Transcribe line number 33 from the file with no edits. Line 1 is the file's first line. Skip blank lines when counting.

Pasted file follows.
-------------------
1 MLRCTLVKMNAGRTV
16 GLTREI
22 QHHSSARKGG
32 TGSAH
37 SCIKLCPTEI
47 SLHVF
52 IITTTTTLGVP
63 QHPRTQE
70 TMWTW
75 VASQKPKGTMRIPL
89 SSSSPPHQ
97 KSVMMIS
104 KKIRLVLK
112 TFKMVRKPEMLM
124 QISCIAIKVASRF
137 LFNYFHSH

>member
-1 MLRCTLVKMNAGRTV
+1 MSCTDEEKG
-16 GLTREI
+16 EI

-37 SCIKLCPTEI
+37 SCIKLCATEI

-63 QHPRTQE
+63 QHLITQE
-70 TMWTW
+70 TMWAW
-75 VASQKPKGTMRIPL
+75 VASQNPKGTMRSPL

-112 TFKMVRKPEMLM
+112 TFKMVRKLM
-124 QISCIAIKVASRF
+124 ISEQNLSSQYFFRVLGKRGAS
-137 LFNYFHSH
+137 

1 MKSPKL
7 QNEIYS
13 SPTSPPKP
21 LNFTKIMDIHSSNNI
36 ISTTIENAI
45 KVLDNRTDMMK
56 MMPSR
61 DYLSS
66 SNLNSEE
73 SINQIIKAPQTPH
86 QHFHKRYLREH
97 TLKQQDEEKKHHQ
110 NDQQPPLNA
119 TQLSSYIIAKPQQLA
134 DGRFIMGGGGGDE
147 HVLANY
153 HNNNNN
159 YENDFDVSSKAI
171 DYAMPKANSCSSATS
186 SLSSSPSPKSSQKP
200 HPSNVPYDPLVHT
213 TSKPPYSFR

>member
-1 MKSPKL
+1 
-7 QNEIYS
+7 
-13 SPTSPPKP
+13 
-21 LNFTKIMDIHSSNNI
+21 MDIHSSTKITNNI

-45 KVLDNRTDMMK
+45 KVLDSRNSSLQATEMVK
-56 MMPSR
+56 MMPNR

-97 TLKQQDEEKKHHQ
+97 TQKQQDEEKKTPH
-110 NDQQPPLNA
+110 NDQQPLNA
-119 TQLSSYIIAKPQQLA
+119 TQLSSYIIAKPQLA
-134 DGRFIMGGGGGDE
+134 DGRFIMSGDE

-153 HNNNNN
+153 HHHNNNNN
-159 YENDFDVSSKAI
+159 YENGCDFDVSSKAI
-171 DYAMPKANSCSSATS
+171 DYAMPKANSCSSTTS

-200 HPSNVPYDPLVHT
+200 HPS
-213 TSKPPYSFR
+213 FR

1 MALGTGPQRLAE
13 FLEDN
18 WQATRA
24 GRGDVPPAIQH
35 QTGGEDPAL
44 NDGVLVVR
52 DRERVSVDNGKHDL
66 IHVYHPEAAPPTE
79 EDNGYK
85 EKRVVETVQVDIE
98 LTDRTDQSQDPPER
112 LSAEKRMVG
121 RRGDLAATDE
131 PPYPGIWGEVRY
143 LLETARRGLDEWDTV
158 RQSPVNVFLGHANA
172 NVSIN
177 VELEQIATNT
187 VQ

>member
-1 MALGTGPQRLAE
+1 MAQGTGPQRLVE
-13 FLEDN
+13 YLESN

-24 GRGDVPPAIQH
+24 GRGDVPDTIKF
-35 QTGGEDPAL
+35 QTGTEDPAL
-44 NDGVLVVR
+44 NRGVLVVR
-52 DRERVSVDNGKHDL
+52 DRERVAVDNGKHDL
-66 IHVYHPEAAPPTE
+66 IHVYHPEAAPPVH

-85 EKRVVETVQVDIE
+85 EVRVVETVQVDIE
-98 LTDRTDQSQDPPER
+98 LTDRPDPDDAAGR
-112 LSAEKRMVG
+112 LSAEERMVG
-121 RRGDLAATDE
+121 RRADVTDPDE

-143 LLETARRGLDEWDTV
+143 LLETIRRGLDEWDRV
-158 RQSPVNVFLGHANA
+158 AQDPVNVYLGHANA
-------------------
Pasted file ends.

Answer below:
+124 ISEQNLSSQYFFRVLGKRGAS